For last week’s blog I featured a couple paintings I did a couple of years ago. Today, you are looking at a sketch I did a couple weeks ago. You may or may not have noticed, but I rotate old and new art as a kind of “flash back” where I feature past and present art. I try to interject my past and present thoughts regarding technique and materials as well as my CA stories. However, this flashing forward and back may soon come to an end as I am running out of “old art” to “flash back.” I still have lots and lots of “old art,” but I can’t really think of anything very interesting to say about many of those pieces. In the 80s I went through a fashion design period. And I did countless sketches with markers as well as lots and lots of watercolors on really nice watercolor paper. But, none of them are really that good and if I think about it they actually look a bit contrived. I think using the adjective “contrived” when describing someone’s art is probably one of the worst things you could say about a painter and his or her paintings. I guess another solution to one CA girl’s conundrum would be to start repeat posting some of my non-contrived “old art.” I have been posting art and stories for over two years now, so I guess that might work. However, I think the adjective “disingenuous” might apply to doing that. And that would also not be a good word to use when describing an artist and/or their art. So, maybe it’s time to just let go of all that old stuff…
Flash forward to September 8, 2019 and the Spanish Style fountain in the Rose Garden at the Descanso Gardens. I found myself seeking water when I was at the Descanso that hot day. In fact, I used my giant #20 watercolor brush for this one and just really loaded up those bristles with water and pigment, making broad and sloppy strokes on the watercolor paper. Then I added some tight linear detail with Inktense pencils and finally some stippled white acrylic water droplets. If you read last week’s post I think I made it clear about my love of moving water when I wrote about the wine fountain in Shandon. I think there is something quite soothing about the sound and sight of flowing water. Not sure I am that great when it comes to painting it, but it’s not from a lack of trying.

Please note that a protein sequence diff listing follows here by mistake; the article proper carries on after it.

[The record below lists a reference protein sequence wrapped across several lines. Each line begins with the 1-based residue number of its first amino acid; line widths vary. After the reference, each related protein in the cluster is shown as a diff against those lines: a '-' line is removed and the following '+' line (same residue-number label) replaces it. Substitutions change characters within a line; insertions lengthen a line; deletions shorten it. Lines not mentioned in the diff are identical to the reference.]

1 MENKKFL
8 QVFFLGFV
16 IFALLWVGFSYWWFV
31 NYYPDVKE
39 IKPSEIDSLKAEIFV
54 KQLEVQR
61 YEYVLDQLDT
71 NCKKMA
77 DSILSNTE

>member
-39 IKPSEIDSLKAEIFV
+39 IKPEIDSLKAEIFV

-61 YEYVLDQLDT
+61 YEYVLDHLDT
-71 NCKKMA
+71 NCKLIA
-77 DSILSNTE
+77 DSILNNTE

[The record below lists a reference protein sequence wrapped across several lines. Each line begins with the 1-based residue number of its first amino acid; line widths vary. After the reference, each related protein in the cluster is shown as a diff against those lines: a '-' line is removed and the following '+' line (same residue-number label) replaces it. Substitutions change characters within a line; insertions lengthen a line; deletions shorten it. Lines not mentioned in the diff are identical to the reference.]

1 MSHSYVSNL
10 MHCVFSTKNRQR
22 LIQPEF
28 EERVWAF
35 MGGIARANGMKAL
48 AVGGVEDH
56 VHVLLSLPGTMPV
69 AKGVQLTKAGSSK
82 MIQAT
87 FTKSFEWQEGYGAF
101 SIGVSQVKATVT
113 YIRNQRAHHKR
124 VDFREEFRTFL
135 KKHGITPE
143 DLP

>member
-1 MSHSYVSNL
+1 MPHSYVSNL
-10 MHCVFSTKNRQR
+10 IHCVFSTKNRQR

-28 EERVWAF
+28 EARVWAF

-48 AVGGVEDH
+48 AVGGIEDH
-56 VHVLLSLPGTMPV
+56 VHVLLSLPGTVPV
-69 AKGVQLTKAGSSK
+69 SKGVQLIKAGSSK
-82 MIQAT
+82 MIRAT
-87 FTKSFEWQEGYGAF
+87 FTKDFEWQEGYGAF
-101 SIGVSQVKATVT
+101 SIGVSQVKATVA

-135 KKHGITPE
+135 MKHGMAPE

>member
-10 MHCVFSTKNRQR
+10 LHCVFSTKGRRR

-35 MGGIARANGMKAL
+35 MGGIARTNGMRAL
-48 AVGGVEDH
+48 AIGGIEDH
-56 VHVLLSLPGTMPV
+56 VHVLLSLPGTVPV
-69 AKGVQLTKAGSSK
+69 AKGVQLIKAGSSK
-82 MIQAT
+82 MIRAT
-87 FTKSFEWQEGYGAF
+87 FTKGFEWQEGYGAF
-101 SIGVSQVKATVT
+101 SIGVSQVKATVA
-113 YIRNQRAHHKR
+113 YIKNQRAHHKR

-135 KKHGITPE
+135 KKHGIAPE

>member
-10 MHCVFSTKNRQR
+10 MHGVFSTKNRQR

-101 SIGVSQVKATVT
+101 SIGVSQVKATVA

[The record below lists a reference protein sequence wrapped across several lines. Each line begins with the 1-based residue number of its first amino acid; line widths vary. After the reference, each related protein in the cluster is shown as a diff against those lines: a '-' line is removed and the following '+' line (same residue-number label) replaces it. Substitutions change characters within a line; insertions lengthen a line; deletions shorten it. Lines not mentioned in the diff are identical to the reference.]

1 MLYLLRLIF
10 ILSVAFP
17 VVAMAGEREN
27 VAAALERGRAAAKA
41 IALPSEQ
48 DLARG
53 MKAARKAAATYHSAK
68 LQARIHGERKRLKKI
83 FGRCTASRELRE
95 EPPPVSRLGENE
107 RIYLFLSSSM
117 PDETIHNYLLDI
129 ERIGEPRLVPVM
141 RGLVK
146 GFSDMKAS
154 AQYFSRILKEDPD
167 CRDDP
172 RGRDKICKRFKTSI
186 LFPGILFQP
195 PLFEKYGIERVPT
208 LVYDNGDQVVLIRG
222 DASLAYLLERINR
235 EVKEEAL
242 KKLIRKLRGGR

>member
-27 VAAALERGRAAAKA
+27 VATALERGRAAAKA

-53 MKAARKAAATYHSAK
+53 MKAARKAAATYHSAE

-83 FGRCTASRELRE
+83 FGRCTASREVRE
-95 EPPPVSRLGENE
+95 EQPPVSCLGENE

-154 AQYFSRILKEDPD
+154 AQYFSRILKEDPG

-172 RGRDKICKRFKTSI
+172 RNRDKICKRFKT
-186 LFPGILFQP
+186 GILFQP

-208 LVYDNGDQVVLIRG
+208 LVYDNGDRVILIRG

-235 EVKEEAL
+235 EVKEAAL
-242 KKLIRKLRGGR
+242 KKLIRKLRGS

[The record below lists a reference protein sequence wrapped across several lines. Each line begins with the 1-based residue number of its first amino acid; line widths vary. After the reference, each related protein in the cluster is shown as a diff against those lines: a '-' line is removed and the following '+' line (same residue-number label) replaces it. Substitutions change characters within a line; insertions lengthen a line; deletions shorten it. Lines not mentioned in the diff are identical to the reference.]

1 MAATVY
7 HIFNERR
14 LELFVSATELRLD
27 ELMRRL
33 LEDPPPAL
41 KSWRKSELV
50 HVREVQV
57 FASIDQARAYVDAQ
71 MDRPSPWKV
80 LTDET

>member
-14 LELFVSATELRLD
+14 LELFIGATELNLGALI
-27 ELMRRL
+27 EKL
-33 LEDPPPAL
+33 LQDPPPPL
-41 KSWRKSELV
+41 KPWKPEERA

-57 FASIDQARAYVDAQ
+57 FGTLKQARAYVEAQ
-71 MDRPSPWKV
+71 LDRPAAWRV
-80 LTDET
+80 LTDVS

Watching the bubbling water of the Descanso Gardens fountain reminded me of another amazing CA fountain I used to frequent when it was hot. When I was married we lived for a time in Walnut Creek and then San Ramon. Near San Ramon is a community called Blackhawk and in Blackhawk there is a plaza with restaurants, shops and a museum. In the center of that plaza is a fountain that looks like it has been carved out of huge boulders. I remember often going to that plaza so I could sit on a bench by the booming fountain, enjoying the coolness of tiny drops of water while looking for tiny rainbows in the spray. To this day, I can see and feel the cascading water if I close my eyes. And if I think about it this might be the best way to “flash back” to old art or maybe it’s more like “wanna be old art.” I just hope my memory and written descriptions of such places and feelings will be up to the challenge!